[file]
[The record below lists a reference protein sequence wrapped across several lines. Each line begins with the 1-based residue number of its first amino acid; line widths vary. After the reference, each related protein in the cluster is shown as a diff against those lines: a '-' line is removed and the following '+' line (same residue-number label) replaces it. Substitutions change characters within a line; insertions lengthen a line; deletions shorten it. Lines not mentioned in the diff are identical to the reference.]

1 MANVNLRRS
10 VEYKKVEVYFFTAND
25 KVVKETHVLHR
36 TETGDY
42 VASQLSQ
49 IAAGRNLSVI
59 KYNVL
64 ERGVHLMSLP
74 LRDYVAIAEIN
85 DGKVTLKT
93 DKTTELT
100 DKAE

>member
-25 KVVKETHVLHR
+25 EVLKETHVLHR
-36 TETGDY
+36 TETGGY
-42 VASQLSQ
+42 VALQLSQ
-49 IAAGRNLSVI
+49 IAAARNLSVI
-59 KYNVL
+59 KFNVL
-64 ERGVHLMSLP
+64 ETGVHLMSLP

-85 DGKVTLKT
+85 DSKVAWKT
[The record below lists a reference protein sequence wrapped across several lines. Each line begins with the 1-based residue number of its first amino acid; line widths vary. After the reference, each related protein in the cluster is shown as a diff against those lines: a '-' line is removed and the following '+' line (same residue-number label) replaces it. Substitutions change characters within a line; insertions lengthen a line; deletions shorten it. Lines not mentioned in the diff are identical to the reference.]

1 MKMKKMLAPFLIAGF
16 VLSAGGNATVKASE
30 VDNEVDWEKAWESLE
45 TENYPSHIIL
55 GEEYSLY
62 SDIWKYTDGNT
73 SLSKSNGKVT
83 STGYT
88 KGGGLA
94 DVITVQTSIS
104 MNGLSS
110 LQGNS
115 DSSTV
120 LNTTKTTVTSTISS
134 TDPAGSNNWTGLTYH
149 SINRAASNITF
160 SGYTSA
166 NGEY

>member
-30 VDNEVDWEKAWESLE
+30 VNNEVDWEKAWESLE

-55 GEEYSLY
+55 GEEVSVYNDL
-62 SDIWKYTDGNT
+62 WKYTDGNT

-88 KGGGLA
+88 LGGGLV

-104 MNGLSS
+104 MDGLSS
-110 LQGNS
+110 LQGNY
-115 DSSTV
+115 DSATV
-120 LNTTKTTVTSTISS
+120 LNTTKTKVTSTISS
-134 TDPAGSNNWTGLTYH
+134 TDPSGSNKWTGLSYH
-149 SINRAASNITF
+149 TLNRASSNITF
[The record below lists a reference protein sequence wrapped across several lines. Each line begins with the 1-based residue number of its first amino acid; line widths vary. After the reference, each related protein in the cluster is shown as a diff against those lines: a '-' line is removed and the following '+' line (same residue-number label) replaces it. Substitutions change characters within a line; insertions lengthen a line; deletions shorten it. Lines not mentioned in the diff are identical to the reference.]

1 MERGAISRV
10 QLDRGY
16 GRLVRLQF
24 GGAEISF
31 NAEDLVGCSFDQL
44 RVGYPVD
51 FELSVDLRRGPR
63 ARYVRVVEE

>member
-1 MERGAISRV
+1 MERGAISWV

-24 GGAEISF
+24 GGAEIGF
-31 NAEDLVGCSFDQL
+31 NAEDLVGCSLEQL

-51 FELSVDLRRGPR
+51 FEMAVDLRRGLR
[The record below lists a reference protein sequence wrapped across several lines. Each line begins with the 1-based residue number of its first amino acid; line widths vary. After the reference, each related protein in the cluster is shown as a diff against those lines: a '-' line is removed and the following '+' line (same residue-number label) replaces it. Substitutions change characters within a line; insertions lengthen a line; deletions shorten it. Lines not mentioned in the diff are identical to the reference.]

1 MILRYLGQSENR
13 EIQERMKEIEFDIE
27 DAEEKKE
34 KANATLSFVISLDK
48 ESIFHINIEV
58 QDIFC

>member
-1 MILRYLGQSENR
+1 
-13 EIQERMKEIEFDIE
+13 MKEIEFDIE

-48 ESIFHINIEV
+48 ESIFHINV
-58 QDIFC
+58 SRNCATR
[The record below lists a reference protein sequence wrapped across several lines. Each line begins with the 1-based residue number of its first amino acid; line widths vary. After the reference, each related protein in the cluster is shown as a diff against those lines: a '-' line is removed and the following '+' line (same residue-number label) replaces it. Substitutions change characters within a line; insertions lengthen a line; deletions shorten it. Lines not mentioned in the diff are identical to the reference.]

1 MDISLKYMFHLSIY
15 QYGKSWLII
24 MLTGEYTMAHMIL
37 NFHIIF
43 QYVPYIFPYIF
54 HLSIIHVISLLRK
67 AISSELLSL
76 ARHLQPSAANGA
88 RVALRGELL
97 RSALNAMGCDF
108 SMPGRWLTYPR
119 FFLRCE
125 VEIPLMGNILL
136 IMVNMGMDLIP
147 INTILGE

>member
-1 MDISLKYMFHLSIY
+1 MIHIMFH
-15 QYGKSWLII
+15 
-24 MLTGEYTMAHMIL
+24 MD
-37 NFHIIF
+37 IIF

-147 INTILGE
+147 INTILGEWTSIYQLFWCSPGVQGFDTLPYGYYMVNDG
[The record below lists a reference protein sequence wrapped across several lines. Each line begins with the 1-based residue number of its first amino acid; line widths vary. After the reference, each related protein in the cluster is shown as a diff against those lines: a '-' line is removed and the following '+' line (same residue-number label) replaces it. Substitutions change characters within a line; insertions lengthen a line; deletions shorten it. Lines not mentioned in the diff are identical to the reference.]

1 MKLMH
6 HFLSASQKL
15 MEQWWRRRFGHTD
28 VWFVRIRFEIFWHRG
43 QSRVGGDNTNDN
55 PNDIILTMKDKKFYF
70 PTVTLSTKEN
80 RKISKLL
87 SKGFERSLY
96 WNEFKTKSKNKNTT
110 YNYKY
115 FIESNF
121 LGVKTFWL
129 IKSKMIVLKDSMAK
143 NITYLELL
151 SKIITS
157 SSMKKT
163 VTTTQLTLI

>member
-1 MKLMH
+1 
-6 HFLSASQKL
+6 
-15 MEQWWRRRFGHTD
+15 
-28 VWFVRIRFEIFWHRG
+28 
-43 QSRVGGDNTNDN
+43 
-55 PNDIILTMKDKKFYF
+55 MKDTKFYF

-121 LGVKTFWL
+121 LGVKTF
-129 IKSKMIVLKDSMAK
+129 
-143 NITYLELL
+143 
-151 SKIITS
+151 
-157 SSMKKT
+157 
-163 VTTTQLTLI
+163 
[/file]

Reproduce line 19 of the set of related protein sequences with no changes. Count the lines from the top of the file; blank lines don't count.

-42 VASQLSQ